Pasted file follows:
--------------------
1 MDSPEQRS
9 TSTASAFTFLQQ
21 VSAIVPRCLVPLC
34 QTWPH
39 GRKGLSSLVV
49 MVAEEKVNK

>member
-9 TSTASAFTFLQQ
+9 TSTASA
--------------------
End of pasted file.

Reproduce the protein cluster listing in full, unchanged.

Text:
1 MDSPEQRS
9 TSTASAFTFLQQ
21 VSAIVPRCLVPLC
34 QTWPH
39 GRKGLSSLVV
49 MVAEEKVNK

>member
-9 TSTASAFTFLQQ
+9 TSTASA